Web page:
The large Tibetan temple bowl does not sound very large—more like someone hitting a piece of distant low glass crystal, but its omnipresent interjections do add a certain degree of unity to the four movements. If you like Tavener you will probably like this, and it is nice to hear such a different orchestral setup and what he does with it. But it’s not for everyone, and the first steps with this composer should still be The Lamb, Song for Athene, and The Protecting Veil before venturing anywhere else. This disc sells for about fourteen bucks on Amazon, and is only 33 minutes long, something that would definitely discourage me. But many will have to have it, and it does have its rewards.

Steven Ritter


BBC Music Magazine, February 2011

**** Performance, ***** Recording

You can listen in stereo, but Towards Silence really comes into its own on the multichannel SACD layer, where the work’s quadraphonic deployment of four string quartets (plus Tibetan temple bowl) is truly immersive, more closely approaching the effect of what Tavener calls ‘liquid metaphysics’ than the conventional concert experience.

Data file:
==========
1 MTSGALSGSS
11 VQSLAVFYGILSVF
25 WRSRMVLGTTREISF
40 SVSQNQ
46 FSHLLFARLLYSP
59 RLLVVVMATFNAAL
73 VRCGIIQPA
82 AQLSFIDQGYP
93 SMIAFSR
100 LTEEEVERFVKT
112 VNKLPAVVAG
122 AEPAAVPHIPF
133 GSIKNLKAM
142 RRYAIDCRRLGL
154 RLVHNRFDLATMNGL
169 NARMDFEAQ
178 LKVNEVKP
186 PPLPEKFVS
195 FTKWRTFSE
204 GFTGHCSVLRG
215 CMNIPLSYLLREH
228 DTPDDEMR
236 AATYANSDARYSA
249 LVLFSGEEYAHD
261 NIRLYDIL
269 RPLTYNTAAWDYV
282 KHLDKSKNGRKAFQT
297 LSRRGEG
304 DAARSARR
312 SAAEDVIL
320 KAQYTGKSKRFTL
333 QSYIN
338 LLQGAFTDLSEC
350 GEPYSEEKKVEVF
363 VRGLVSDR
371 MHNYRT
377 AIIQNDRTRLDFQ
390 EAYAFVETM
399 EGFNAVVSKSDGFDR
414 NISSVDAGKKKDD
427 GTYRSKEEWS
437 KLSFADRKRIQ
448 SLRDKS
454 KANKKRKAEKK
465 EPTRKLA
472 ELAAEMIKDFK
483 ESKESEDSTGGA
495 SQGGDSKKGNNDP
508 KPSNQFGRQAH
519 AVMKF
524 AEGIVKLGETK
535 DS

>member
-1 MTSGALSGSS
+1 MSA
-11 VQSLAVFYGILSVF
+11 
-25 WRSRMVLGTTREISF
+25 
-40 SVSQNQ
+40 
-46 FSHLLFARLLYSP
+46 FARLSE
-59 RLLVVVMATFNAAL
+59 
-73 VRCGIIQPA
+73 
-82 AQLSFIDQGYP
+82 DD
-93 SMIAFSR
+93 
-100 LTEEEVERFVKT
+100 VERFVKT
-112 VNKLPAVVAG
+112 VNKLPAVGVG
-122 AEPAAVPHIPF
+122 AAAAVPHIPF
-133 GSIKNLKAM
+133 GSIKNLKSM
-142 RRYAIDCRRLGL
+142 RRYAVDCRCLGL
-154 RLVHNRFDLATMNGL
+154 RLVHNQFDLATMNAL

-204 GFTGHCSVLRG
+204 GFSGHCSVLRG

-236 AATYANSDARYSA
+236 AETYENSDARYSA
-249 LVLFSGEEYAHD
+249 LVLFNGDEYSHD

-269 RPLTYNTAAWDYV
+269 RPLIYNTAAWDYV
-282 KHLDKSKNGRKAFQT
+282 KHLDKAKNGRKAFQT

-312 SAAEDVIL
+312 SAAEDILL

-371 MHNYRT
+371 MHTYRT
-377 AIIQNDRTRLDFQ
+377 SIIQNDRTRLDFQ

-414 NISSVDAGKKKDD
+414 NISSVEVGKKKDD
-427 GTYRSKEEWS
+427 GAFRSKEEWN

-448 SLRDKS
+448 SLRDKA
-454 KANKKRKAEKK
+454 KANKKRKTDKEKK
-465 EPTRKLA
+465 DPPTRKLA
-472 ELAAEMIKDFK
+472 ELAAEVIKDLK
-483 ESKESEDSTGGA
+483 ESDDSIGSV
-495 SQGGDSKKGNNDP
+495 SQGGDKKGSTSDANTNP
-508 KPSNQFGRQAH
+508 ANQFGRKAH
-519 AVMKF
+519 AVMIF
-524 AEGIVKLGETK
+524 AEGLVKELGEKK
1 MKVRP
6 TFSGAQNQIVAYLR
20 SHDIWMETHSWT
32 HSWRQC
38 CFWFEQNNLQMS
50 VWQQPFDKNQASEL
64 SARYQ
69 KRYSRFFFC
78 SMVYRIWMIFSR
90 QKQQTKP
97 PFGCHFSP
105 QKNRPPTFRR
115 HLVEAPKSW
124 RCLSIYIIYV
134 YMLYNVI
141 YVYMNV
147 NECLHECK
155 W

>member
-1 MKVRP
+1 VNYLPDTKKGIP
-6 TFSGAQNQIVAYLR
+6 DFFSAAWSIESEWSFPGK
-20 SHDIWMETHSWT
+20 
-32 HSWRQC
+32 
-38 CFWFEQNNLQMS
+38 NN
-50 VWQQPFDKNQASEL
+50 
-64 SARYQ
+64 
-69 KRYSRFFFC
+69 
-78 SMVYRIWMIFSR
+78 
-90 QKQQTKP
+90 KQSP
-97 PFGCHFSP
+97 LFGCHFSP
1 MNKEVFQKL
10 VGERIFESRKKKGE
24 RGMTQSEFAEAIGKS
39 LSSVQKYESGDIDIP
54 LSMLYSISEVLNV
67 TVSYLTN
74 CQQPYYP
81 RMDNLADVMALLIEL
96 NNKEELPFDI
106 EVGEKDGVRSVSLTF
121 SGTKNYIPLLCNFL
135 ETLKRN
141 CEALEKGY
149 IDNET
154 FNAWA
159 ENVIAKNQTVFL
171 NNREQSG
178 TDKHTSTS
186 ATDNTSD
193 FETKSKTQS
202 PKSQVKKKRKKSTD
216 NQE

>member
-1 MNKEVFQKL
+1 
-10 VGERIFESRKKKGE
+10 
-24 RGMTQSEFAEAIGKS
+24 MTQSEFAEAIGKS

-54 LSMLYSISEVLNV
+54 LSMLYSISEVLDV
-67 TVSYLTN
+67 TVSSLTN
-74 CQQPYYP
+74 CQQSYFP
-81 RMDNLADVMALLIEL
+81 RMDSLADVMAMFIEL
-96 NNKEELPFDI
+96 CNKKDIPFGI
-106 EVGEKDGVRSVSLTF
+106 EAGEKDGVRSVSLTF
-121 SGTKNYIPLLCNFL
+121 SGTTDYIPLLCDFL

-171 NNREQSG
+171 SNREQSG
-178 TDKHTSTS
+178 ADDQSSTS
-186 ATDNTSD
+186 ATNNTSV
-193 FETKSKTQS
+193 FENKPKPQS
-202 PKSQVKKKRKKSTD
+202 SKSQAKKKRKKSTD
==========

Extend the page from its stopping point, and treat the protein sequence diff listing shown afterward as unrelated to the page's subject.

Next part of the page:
The ‘silence’ of the title is that of death, although the music eschews morbidity: its keynote is rather one of otherness and mystery, a diaphanous adumbration of things as yet unseen, or seen through a glass darkly, at times recalling the visionary Ives of The Unanswered Question.

Tavener’s note explains his ‘five revolving ideas’ and the mathematical relationships between different sections, but the effect on the listener is anything bur formulaic in this palpably committed premiere recording.

Terry Blain


Classic FM Magazine

The Music Admirers of Tavener’s hypnotic style will not be disappointed with this world premiere recording. Towards Silence was inspired by a near-death experience and its connection to personal spirituality and creativity. Tavener describes it as ‘a meditation on the four [Vedantic] States of Atma’: Waking, Dream, Deep Sleep and the Beyond. Startlingly moving.

The Performance Surround sound makes the most of this SACD, conveying the impression that the four ensembles are arrayed in different areas. They are led by the Medici Quartet, which officially retired in 2007 but reformed specially for this occasion; the other three are among the country’s finest and most adventurous young ensembles. Together they create a rapt, spine-tingling atmosphere. Tavener’s ever-inventive textures are laced with the weird and wonderful singing sounds of the Tibetan bowl, while Winchester Cathedral’s resonance is almost a player in its own right.

The verdict A disc that no Tavener fan will want to miss; though at just over 30 minutes , it could have accommodated more music.

Jessica Duchen

  1. Towards Silence – John Tavener – 33.45